For readers today, as for [Ezra] Pound, Gustave Flaubert is something more than a man, more even than the great novelist who produced "Madame Bovary" and "Sentimental Education." He is the ideal artist, indifferent to money, marriage, even fame, in his obsessive quest for literary perfection.
It is not only the literary style of Madame Bovary that is anti-Romantic, it is its subject as well. The narrative clearly portrays Emma as deluded for trying to model her life after the Romantic fiction she loves. The novel is a sort of anti-Romantic manifesto, and its notoriety spread its message far and wide. It is worth noting, however, that Flaubert returned to Romanticism from time to time in his career, for instance in Salammbo, a colorful historical novel set in ancient Carthage.
The enduring literary fame of Gustave Flaubert was established all at one go, in the course of a famous trial that simultaneously brought him success and scandal. In 1857, when Madame Bovary (translated 1881) was appearing in serial form, the imperial prosecutor accused Flaubert of publishing a novel offensive to public morality and religion.
In addition to his advances in technique, Flaubert's legacy to the modern writer is one of tenacity, of devotion to task. He established the familiar image of the artist-as-priest. Proust thought him a "génie grammatical" (grammatical genius) and paid him homage by including a pastiche of his style in the "Lemoine Affair" section of his Pastiches et mélanges (1919). Franz Kafka admired him excessively. Sartre was totally obsessed, writing thousands of pages about Flaubert.
Flaubert’s intelligence, moreover, was sharpened in a general sense. He conceived a strong dislike of accepted ideas (idées reçues), of which he was to compile a “dictionary” for his amusement. He and Le Poittevin invented a grotesque imaginary character, called “le Garçon” (the Boy), to whom they attributed whatever sort of remark seemed to them most degrading. Flaubert came to detest the “bourgeois,” by which he meant anyone who “has a low way of thinking.”
If Flaubert was a monk of art, he was not, like Kafka (another fervent disciple), a monkish personality, tormented and secretive. If anything, he was more like a medieval friar - worldly, stout, scabrously funny. He had a gift for intimate, joyful friendships, and his wonderful letters have brought many of his friends with him down to posterity: Maxime du Camp, Alfred Le Poittevin, Louis Bouilhet. Whenever he finished a novel, Flaubert couldn't wait to read it to his best friends in marathon, night-long sessions, as though a book's real fulfillment was not to be published but to be shared.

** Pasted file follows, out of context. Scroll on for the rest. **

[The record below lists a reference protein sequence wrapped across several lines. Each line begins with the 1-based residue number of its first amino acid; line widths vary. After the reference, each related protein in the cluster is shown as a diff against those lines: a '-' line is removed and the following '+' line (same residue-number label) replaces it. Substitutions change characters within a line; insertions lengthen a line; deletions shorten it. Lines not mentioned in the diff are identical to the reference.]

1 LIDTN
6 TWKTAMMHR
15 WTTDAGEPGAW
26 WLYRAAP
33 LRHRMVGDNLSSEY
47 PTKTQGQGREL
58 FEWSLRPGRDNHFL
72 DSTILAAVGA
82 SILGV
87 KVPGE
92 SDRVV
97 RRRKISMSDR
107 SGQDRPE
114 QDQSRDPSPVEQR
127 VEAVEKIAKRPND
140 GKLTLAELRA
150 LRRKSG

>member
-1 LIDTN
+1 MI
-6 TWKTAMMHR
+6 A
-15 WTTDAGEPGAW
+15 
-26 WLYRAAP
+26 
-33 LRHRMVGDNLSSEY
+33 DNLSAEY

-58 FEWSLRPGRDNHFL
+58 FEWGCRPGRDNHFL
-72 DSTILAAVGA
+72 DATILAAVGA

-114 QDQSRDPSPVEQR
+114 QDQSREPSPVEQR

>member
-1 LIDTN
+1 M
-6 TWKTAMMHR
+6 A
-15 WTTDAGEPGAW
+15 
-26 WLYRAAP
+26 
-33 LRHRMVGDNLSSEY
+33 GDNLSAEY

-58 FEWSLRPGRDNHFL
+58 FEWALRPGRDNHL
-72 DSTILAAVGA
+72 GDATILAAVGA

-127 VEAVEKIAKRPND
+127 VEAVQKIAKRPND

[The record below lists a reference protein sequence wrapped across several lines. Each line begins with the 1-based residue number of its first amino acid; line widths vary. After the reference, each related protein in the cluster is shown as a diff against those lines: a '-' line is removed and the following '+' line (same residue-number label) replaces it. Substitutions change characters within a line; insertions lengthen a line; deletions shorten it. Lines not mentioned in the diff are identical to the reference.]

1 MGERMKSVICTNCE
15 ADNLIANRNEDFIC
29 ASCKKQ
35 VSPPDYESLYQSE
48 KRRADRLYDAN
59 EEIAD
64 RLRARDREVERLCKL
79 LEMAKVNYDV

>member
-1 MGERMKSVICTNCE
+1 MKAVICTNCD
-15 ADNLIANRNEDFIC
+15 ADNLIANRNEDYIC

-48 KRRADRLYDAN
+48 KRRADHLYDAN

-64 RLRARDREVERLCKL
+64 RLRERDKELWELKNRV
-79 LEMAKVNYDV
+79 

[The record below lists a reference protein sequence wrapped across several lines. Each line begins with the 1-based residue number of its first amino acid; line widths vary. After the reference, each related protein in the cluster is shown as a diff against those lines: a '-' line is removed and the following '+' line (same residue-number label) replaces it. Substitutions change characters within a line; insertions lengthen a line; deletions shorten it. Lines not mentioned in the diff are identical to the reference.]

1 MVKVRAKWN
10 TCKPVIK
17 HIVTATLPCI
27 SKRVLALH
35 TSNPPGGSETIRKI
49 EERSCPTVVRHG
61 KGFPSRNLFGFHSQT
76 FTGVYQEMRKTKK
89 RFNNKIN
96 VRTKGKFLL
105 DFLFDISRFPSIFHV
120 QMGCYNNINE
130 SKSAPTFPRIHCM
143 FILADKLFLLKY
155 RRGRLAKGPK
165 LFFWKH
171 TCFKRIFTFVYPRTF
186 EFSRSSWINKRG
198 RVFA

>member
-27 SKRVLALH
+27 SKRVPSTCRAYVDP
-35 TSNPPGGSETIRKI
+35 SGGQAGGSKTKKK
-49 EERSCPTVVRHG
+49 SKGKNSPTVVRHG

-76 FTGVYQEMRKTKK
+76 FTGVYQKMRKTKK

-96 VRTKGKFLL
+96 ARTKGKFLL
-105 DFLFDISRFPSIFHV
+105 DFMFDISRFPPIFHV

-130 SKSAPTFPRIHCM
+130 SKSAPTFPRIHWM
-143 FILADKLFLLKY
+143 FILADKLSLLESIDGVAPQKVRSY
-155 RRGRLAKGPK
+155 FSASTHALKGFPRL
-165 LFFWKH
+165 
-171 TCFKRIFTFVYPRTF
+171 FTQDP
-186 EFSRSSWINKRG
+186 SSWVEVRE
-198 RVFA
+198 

Flaubert had begun his writing career as most young authors in his time did, as a Romantic, laboring on a tale of Medieval mysticism which was eventually published as La Tentation de Saint Antoine (The Temptation of Saint Anthony). When he read an early draft of this work to some friends, they urged him to attempt something more down to earth.
Strongly and personally influenced by the work of the famous French writer Honoré de Balzac, Flaubert would take up some of the same themes and position himself in Balzac’s line of realistic novels: Madame Bovary is clearly inspired by Balzac’s La Femme de trente ans - The Thirty year old woman and L’Éducation sentimentale - Sentimental Education is another version of Balzac’s Lys dans la vallée - Lily of the Valley. Flaubert would also become very concerned with aesthetics, hence the long process of preparation he famously would go through for each work.
Gustave Flaubert was a French leading novelist of the second half of the nineteenth century, largely considered today as having been one of the most important writers of all time. Flaubert would mark French literature and literature in general in several ways. By the depth of his psychological analyses, his concern for realism, his articulate transparent look at the behavior of both individuals and society, and finally by the sheer force of his style in great novels.
Flaubert’s father, Achille Cléophas Flaubert, who was from Champagne, was chief surgeon and clinical professor at the Hôtel-Dieu hospital in Rouen. His mother, a doctor’s daughter from Pont l’Évêque, belonged to a family of distinguished magistrates typical of the great provincial bourgeoisie.